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Zoom “zooms” up its lax security

Zoom “zooms” up its lax security

COVID has taken the physical world virtual. As stay-at-home orders abounded, and quite frankly, should still be observed, along with wearing masks, social distancing and washing of hands, colleagues, family, friends, clubs and other groups hit the virtual world to do business, stay connected and attempt to have some sort of calmness amid pure chaos. At the same time, threat actors and cybercriminals were at the ready, armed with a playbook of schemes to run interference. 

The platform of choice quickly became Zoom, offering free and cost-effective paid options, positioning Zoom to not only become more of a household and corporate name, but as a huge target for cybercriminals looking to gather information and data to use in phishing, vishing and mishing attempts, ransomware attacks and other virtual crimes. And, at first, due to Zoom’s lax security, intrusive videobombers were successful and a barrage of privacy breach lawsuits followed to which the CEO vowed to fix security issues in 90 days, starting April 1st. 

Well, it’s July 1st, exactly 90 days out, so is it time for Zoom to take a bow or “zoom” away into extinction? 

Based on Zoom’s CEO’s blog, I’d say, Zoom is here to stay. Here’s the progress Zoom has made toward a safer, more secure platform:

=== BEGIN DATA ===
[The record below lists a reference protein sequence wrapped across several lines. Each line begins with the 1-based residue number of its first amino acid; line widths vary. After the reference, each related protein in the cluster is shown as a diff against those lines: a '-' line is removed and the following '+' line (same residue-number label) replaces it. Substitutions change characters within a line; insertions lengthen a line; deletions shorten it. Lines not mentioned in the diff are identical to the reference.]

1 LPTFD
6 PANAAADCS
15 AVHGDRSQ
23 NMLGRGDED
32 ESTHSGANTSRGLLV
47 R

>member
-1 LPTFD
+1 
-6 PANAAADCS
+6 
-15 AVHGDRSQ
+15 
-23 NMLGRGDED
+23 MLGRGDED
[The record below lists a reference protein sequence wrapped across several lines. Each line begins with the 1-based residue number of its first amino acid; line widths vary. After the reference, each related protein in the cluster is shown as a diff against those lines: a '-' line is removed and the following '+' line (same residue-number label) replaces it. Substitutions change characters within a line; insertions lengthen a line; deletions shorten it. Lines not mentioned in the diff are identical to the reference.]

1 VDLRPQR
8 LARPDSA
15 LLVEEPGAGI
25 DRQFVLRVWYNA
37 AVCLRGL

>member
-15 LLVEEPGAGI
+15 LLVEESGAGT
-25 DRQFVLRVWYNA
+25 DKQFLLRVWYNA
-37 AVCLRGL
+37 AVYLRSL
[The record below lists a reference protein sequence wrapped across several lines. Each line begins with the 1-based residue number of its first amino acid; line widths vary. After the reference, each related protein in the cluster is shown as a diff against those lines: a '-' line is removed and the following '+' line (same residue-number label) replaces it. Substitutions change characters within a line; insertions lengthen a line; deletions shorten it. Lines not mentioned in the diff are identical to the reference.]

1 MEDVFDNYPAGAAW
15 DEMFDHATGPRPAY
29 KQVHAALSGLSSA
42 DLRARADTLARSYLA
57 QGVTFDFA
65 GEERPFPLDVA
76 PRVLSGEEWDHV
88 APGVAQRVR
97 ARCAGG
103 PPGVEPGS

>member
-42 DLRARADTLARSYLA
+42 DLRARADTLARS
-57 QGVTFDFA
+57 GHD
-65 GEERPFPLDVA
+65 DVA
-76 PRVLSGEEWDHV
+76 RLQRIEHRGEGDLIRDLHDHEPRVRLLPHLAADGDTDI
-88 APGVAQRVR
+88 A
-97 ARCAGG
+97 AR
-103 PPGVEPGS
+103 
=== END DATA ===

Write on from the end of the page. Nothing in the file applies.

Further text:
1. Enactment of a 90-day freeze on all features not related to privacy, safety or security and released over 100 features, such as meeting defaults including passwords, waiting room and limited screen sharing.

2.  Worked with a group of third-party experts to review and enhance the company’s products, practices and policies. 

3.  Prepared a transparency report detailing information related to requests for data, records or content. 

4.  Developed a Central Bug Repository and related workflow processes. 

5.  Launched a CISO council to facilitate ongoing dialogue about security and privacy best practices.

6.  Engaged in a series of simultaneous white box penetration test to identify and address issues. 

7.  Hosted 13 webinars every Wednesday since April 1st featuring company executives and consultants who took live attendee questions.

Just as the security industry has and is learning how to pivot, companies like Zoom are also having to pivot in order to stay safe and relevant during COVID and beyond. Being a part of the security industry and in my opinion, we understand this pivoting process and how it creates trust, integrity and fosters strong relationships; therefore, maybe we can all give Zoom a second chance.

Here’s some security tips to consider when using Zoom:

1.  Always join Zoom meetings through a web browser, not desktop software since the web browser version gets security enhancements faster. 

2.  When hosting a Zoom meeting, ask participants to sign in with a password, making Zoom-bombing less likely. 

3.  Don’t use social media to share conference links! Trolls find this information there and can easily figure out how to bomb your meeting. 

4.  Enable the waiting room feature so that participants wait until the host approves each one, giving control over who joins the meeting. 

5.  Limit screen-sharing ability only to the participants who need to share their screens. 

6.  STOP. THINK. ACT. THEN SPEAK. Consider what and how you say things during a Zoom meeting and what perception it will convey to others. Remember, people can actually SEE your facial expressions, but not necessarily your body language, which can interfere with how messages are received. Also, close all other windows on your computer screen to prevent others from seeing what else you’re up to, especially if you happen to be looking for another job or buying a surprise gift for someone! 


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